- September 25, 2019
- Posted by: Rianna
- Category: CT Blog
Trina Chakravarti, Project Director of Building Better at the National Housing Federation, discusses how housing organisations can overcome key challenges to adopting Modern Methods of Construction (MMC).
Much has been written about why housing organisations have been slow to adopt MMC, but far less about what they can do to get started. Through our Building Better project, we know almost a third of developing housing associations are either committed to or interested in using MMC over the next two years.
Four key reasons which inhibit the use of MMC were cited. Based on almost 100 conversations with housing associations up and down the country, here we offer possible routes to overcome those challenges.
1. Low-risk appetite at board level
Solution: procuring collaboratively gives boards comfort in a shared risk-and-reward model.
An aggregated pipeline from housing associations enables continuous throughput, reducing the risk of suppliers going bust. Bringing together housing associations in an alliance to procure homes reduces risk. Upfront costs can be shared and the more housing associations are involved in aggregation, the greater the leeway for individual organisations whose plots are held up.
By procuring together and moving away from the traditional construction industry, we will be in a stronger position to influence the offsite sector. These manufacturers rely on continuous throughput, but this can be at odds with the business model of volume housebuilders. So their natural customers are those building with a high rented element, including housing associations.
2. Not getting the right cost point
Solution: aggregated demand to enable the scale needed to provide cost certainty for the supply chain and a fixed price for housing associations.
Aggregating demand pipelines geographically and according to house type helps achieve repeatable demand. A pipeline and closer collaboration with clients enables suppliers to optimise manufacturing and reduce their price point.
3. Unable to find right provider because of too much variation in products
Solution: greater industry standardisation and sharing insight.
There is confusion about the right MMC category, manufacturer and system to suit each development. A lack of scale from the sector has led to the solution being presented to us – and each product is different. More initiatives like the GLA, Cast and Brydon Wood’s PRISM tool, creating greater standardisation on the supply side, are needed so that housing associations feel confident to mix and match providers.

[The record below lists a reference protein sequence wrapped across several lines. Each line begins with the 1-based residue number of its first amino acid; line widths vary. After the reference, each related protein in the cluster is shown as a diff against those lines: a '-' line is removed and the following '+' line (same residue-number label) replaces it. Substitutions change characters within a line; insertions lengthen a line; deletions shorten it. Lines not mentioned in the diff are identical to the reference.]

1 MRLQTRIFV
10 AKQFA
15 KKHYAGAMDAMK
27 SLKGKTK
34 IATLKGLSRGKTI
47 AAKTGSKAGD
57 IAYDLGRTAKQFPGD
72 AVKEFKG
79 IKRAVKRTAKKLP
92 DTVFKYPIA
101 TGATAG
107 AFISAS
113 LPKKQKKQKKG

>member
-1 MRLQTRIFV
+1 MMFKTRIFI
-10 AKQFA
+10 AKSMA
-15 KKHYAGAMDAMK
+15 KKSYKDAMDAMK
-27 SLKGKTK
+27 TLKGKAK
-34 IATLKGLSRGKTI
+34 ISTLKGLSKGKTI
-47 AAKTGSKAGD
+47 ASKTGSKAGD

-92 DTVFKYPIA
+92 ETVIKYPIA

A valuable way for housing associations to navigate the market is to share information with each other. Building Better has set up a group of 15 housing associations to capture and compare information on partners, products and engagement including quality, satisfaction, price and timescales. If you are interested in getting involved, let us know.
4. Warranties, mortgages, valuation
One of the main barriers for housing associations is the fact that few funders will allow them to charge the new homes as security against future funding. This is still a sticking point for most lenders and therefore for finance directors and treasury teams.
Solution: collaboration on information and engagement across the sector, including with consultants, valuers and banks. Underlying all of the aforementioned barriers is the need for transparency and collaboration across our sector.
A simple proposition with clear, credible benefits, however, doesn’t mean there will be the required momentum behind it. New ways of doing things only happen because organisations like ours decide to do so and we are the only sector that can come together in this way.
For information on how you can contribute, get in touch.
For further information, contact Maggie Rafalowicz: email@example.com
This article is also featured in the latest CT Brief – Diversity focus
|Campbell Tickell is an established management and recruitment consultancy, operating across the UK and Ireland, focusing on the housing, social care, local government, sport, leisure, charity and voluntary sectors.
We are a values-based business and firmly place the positioning of our support and challenge on helping organisations to attain change that is well thought through, planned and sustainable. We want to help organisations create the landscape within which we ourselves would like to exist: fair, inclusive, diverse, engaged and transparent. We build from our values in how we approach all our work as a practice.
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